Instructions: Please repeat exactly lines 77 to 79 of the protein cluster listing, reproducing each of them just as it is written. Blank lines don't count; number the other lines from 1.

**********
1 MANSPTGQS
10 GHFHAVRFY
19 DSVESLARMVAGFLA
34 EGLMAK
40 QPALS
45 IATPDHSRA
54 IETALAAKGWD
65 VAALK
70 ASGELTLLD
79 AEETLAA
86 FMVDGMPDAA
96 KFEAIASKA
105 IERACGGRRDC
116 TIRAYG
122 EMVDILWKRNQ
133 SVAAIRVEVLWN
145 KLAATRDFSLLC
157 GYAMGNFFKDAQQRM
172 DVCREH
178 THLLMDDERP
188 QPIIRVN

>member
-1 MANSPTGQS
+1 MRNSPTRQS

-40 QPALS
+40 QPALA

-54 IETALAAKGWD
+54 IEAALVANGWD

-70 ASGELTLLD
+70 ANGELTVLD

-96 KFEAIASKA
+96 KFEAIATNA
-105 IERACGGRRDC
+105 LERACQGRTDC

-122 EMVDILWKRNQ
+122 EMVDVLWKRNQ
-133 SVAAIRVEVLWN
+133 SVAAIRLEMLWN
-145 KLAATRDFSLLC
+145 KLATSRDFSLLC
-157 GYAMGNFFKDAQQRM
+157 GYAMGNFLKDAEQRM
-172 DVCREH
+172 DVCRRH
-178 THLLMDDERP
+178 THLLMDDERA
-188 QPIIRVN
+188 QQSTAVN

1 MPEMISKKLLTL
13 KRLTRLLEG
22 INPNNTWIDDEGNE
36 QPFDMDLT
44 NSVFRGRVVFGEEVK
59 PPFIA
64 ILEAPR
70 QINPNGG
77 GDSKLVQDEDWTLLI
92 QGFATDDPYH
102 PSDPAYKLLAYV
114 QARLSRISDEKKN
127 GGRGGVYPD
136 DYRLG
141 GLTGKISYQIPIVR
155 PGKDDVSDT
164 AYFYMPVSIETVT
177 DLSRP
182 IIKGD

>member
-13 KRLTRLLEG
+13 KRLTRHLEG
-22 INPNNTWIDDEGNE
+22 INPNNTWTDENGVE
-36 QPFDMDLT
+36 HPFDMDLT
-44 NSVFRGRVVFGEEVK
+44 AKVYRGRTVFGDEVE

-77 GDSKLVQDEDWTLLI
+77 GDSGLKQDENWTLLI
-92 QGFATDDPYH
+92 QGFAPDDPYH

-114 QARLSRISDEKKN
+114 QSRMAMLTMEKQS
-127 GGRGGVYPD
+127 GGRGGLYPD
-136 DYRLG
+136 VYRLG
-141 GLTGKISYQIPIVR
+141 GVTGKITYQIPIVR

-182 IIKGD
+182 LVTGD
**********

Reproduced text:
-77 GDSKLVQDEDWTLLI
+77 GDSGLKQDENWTLLI
-92 QGFATDDPYH